The fact that this continued on five occasions without any complaint leads to the irresistible conclusion that the plaintiff’s driver was involved in the deals. At the end of the day, the court is unable to determine with certainty, on a balance of probabilities, that the defendant was culpable. The plaintiff who assumed the burden of producing evidence and of persuasion would be adjudged to have failed in the light of sections 11(1) and 14 of the Evidence Act, 1975 (N.R.C.D. 323).



The issue of whether or not failure to sign a document will invalidate the document or affect its validity or effectiveness has received judicial pronouncements in a number of constitutional cases. Even though the instant case is one based on contract, the principles enunciated in the constitutional cases can be applied.


One such case is In Re Presidential Election Petition; Akuffo-Addo & 2 Others (No. 4) v. Mahama and 2 Others (No. 4) (2013) SCGLR (Special Edition) 73, where it was noted that even though the Constitution 1992 used the words “shall sign” in article 49, the Supreme Court per the majority decision held that failure to sign the pink sheets did not invalidate the declared results. The presiding officers who failed to sign did not do so because of any wrong doing; for example being compelled not to sign or because of any fraud or irregularity, inter alia. As a matter of fact no evidence was led to show that failure to sign was as a result of any wrong or influence from someone.


It is noted that failure to sign the delivery notes could be as a result of an error. In re N (A Minor) (1972) I WLR 596, where one of the three justices failed to sign the reasons for the decision, Sir George Baker P said at page 597:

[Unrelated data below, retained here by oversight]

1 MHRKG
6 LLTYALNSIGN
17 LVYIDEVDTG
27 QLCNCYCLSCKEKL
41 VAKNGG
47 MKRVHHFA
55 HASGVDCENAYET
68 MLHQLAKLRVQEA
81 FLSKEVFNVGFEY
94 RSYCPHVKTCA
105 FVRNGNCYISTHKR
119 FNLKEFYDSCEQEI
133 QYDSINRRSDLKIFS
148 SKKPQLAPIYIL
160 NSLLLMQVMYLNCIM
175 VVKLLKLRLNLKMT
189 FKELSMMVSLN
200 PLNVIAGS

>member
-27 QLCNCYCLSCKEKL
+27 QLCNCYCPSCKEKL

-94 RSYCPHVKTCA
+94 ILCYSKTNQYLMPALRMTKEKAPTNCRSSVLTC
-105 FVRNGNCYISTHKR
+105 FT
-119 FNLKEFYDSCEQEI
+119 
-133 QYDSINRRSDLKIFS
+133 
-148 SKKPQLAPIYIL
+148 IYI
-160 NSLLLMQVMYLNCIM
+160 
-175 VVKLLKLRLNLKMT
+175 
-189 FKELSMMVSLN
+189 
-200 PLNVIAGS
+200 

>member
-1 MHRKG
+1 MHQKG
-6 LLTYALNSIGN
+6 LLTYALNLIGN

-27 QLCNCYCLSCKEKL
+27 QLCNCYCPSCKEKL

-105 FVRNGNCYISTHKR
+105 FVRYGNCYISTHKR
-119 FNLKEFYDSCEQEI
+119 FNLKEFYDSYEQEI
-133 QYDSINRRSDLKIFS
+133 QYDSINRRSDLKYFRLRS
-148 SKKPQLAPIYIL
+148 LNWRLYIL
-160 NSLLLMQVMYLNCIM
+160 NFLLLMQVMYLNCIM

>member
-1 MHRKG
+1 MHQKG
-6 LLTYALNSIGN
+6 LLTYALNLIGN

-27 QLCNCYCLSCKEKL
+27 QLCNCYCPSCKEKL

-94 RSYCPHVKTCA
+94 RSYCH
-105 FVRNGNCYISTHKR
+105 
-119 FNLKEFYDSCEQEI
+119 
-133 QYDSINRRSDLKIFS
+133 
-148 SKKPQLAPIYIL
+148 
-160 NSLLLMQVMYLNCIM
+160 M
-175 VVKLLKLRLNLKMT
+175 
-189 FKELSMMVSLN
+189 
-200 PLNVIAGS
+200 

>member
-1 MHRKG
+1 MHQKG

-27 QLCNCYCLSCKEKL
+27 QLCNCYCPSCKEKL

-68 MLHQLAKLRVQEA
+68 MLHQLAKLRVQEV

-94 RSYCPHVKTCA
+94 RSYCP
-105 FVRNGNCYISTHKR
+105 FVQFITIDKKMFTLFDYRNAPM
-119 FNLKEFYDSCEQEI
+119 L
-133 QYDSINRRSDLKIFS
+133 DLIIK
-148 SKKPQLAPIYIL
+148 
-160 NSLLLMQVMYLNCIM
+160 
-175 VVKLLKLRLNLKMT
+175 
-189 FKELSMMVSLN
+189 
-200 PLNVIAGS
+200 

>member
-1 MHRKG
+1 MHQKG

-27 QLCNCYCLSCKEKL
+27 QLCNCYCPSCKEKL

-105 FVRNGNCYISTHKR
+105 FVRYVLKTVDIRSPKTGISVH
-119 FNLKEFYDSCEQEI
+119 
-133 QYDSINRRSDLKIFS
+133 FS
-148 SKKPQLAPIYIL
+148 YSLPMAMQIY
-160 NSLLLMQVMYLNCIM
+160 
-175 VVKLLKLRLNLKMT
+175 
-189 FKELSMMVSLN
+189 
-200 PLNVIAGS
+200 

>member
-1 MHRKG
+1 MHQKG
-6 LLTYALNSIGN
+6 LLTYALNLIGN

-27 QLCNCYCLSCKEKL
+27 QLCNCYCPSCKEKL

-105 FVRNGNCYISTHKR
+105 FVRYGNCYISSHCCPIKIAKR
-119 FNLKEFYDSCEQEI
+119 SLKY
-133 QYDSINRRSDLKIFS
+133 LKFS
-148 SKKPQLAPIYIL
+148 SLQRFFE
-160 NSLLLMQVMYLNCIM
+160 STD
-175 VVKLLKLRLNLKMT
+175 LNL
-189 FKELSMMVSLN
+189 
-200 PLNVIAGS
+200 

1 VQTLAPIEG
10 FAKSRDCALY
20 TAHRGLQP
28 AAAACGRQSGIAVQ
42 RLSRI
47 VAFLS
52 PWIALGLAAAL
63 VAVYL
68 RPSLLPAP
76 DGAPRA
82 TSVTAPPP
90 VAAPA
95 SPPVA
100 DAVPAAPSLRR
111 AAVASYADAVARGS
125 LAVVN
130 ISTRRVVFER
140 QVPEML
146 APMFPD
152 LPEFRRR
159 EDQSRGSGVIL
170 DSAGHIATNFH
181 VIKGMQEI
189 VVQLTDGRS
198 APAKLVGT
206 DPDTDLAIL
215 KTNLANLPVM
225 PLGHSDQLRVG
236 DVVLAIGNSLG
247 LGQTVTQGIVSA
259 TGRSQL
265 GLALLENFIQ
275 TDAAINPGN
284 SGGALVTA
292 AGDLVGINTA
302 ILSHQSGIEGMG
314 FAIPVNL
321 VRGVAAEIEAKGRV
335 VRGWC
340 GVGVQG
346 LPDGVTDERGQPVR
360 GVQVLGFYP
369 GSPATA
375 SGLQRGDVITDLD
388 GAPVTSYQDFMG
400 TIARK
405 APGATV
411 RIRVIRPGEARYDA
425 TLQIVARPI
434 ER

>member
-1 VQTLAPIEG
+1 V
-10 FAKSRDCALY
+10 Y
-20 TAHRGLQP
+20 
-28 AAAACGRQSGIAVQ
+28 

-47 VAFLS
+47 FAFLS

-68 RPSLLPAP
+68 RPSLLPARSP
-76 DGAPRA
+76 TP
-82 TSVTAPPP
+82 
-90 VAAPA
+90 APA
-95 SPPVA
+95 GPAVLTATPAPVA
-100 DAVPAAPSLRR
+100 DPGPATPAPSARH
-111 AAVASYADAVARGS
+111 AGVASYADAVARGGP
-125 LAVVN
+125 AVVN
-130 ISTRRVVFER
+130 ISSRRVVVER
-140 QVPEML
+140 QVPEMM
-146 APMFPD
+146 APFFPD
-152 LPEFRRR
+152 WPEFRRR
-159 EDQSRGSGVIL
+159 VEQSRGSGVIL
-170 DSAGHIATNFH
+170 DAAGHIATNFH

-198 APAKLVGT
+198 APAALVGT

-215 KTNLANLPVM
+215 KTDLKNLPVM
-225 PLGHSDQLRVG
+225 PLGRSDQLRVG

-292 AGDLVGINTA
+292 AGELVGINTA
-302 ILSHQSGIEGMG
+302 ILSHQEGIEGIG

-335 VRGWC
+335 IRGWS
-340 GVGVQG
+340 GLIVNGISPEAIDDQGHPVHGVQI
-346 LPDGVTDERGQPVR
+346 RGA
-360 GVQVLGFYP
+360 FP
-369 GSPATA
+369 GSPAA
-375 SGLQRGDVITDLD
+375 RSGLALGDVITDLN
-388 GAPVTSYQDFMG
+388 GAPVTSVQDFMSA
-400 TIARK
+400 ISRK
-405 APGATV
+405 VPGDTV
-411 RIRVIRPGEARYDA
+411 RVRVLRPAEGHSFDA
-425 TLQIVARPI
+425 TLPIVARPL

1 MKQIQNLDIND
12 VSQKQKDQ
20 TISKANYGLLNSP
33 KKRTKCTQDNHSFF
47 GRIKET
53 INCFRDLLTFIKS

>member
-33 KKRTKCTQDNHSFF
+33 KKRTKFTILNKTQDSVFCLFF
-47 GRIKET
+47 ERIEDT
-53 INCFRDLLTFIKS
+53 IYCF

In the present case the justice’s reasons are signed by two justices. We have been told by Mr. Eady, who was present before the justices, that in fact three justices sat and that it appears from a letter from the justices’ clerk that the justice who has not signed was the chairman of the justices. The inference which I would draw from that is that the chairman dissented from the view of the other two justices. It is not satisfactory that this court should be left to draw that inference, which may be wrong. It may be that the failure to sign is simply an administrative error, or because the chairman has been ill or abroad, or something of that kind…”


In effect the court was left conjecturing what might have accounted for the failure to sign the document. In the instant case, the court is left wondering why the signature on the delivery notes is not that of Lawartey even though he was in charge of the truck at all times. Was he the one who authorized somebody else to sign because he was busy or what? Or did he intentionally place a false signature on them in order to conceal the deal? There are numerous unanswered questions because the key witness did not testify on the material fact which was capable of proof. thus apart from sections 11 and 14 of the Evidence Act, the principle in Majolagbe v. Larbi (1959) G.L.R. 190 is applicable to deny the plaintiff’s claim for lack of evidence. Thus there must be certainty about the reason for the lack of signature, for the absence of a signature should not be fatal to the substance of an agreement if it has in fact been executed by either party in accord with the terms of the contract.


In Plymouth Corporation v. Hurrel (1968)1 QB 455 CA a statute required the signature of the town clerk in order to render a notice issued under the legislation the act of the local authority. Salmon L. J. commenting on the signature of a town clerk on a notice to a person in control of a house under the authority of the local council said this at pages 465-466: “Clearly the only purpose of having the town clerk’s signature upon the notice is to provide some evidence that it has been duly authorised by the local authority. The signature in itself has no magic about it. It would be absurd for the legislature to provide for proof that the notice had been given or issued by the authority of the local authority and yet leave a signature upon it still to be strictly proved. ”